What if there were no “C’s” to say with our A’s and B’s? What if all the C’s went out on strike? Tired of being seen by you and me as just average unlike the letters A and B. Now here is how your life might be if out on strike went the letter C.
You begin your day with a ‘up of hot ‘offee while in your lap is your ‘urled up ‘at. Then later you ‘ould take your dog for a walk While wearing your favorite ball ‘ap to keep the sun out of your eyes Unless of ‘ourse, dark stormy ‘louds filled the sky.
On to the park where the ‘hildren and ‘anines go to play Where you li’k an i’e ‘ream ‘one bought from a man pushing a ‘art. While sitting in the park table’s ‘hair you ‘arefully observe the ‘ars Driving down the street wondering about the driver’s worries or ‘ares.
A gust of wind makes you need to retrieve your ‘ap that just blew off your head. Your hair now a mess needs ‘ombed but instead of ‘ombing it the ‘ap you wear The favorite team’s ‘ap does its job of hiding your unkempt hair. And you let your dog lead you ba’k to the house.
Ba’k inside your ‘ondominium a box of ‘andy ‘alls your name. The temptation is too hard to resist so you pi’k a ‘ho’olate that’s ‘herry filled Get a ‘up of hot ‘appu’’ino and sit on the ‘ou’h. Then into your lap jumps the ‘at and she quickly ‘urls up.
Finally, resting in his home he re’alls his manners, And remembers to remove his ‘ap, and loves on his ‘urled up ‘at. Now you know how it would be if there were no “C’s” to say with our A’s and B’s Because you’ve seen how your life might be if out on strike went the letter C.
Jimmie Aaron Kepler Written for my granddaughter Aurora Written during November – December 2017
Fill the Columbia blue sky,
Like hundreds of cotton balls.
Of the summer sun,
Reflected even brighter
Off of the clouds.
The clouds remain
Suspended in the sky
With little movement.
A flock of pigeons,
Land on an adjacent building.
They stand on the edge
Of the ten-story structure,
For some crumb or morsel of food.
They also eye the sky
And the roof,
Of a neighboring building.
The birds are watchful
As a red hawk
Is perched waiting,
For one of the pigeons
To let its guard down
And become his next meal.
The sounds of cars,
And an occasional motorcycle
Fill the air
As they travel
From their point of origin
To their destination
Using the freeway
Through the building’s shadow.
On a nearby corner
Looks up at the sky
Shielding her eyes
From the bright sun.
She looks to see
What the airborne commotion is about.
The sun temporarily blinds her
With its brilliance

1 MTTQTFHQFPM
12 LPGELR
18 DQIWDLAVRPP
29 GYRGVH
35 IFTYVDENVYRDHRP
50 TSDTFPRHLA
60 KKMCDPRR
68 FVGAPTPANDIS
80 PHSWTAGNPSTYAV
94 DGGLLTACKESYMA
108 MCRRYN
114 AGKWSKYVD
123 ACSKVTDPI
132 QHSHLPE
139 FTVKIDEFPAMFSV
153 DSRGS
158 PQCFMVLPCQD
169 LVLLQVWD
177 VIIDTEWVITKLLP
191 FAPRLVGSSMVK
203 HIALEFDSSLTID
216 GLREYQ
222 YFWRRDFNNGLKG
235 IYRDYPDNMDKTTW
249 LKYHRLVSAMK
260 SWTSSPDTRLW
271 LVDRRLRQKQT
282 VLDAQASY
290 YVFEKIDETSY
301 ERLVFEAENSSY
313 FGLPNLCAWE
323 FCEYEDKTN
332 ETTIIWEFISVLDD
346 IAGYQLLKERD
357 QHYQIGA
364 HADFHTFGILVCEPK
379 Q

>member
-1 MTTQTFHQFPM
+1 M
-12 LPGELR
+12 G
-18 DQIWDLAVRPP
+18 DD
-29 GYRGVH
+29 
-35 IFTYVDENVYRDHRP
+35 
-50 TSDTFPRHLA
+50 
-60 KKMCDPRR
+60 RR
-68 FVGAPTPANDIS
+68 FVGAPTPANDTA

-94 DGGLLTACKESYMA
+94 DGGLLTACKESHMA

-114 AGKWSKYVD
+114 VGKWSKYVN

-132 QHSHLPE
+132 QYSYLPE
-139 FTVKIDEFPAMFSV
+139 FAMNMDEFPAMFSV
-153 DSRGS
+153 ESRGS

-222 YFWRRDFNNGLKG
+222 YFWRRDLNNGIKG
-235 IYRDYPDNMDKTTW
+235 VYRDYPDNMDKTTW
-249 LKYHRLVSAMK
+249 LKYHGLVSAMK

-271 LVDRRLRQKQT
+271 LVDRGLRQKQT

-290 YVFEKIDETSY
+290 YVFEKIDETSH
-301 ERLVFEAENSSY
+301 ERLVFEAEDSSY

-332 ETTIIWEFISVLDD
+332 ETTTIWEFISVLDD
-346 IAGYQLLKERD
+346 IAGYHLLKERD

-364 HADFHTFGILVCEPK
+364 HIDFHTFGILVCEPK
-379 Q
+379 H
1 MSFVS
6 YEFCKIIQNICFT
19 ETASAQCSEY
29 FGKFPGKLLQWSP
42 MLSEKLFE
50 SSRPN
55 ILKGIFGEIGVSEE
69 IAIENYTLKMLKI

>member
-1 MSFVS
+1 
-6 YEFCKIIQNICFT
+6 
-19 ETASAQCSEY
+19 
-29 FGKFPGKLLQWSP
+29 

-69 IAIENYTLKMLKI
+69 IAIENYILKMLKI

And then she sees
Dozens of feathers
Slowly descending to the ground.
In San Francisco, it’s the summer of love,
Long-haired hippies, peace signs, and doves.
In Vietnam, the soldiers are dying,
Back home their families are crying,
And Sergeant Pepper taught the band to play.
Jim wants to “Light My Fire,”
While Grace’s rabbit only flies higher.
The evening news shows the war isn’t cool,
This week I started high school,
And “All You Need Is Love” is what The Beatles say.
Written by Jimmie Aaron Kepler
Schertz, Texas, August 1967
The photos are of Grace Slick. She is an alumna of Finch College where she majored in art. She is an accomplished artist. The artwork is hers.
Note: This is the oldest poem I have written by me. It was in notebooks and papers my mother gave me a few months before she passed away in 2014. Aren’t parents great about keeping things and then later in life returning them?
I wrotethispoem as a freshman at Samuel Clemens High School in Schertz, Texas. Samuel Clemens High School was two miles outside the main gate at Randolph Air Force Base, San Antonio, Texas.
Impressing, my English teacherwaschallenging. Theassignmentwas to write a paper on “What I did on my summervacation.” Instead, I wrote about whatwashappening in popularculture. Instead of prose, I wrote a poem. I failed to follow the rules. Shecalled me a “beatnik hippy poetweirdo.” I viewed her insult as a compliment! I gave in, complied with her orders, and wrote five pages of drivelavoiding a grade of “F” on the assignment. I wrote about hitchhiking to the west coast.
“I Started High School” is from the forthcoming book “Jimmie Aaron Kepler: Selected Poems” from Poet and Picker Press.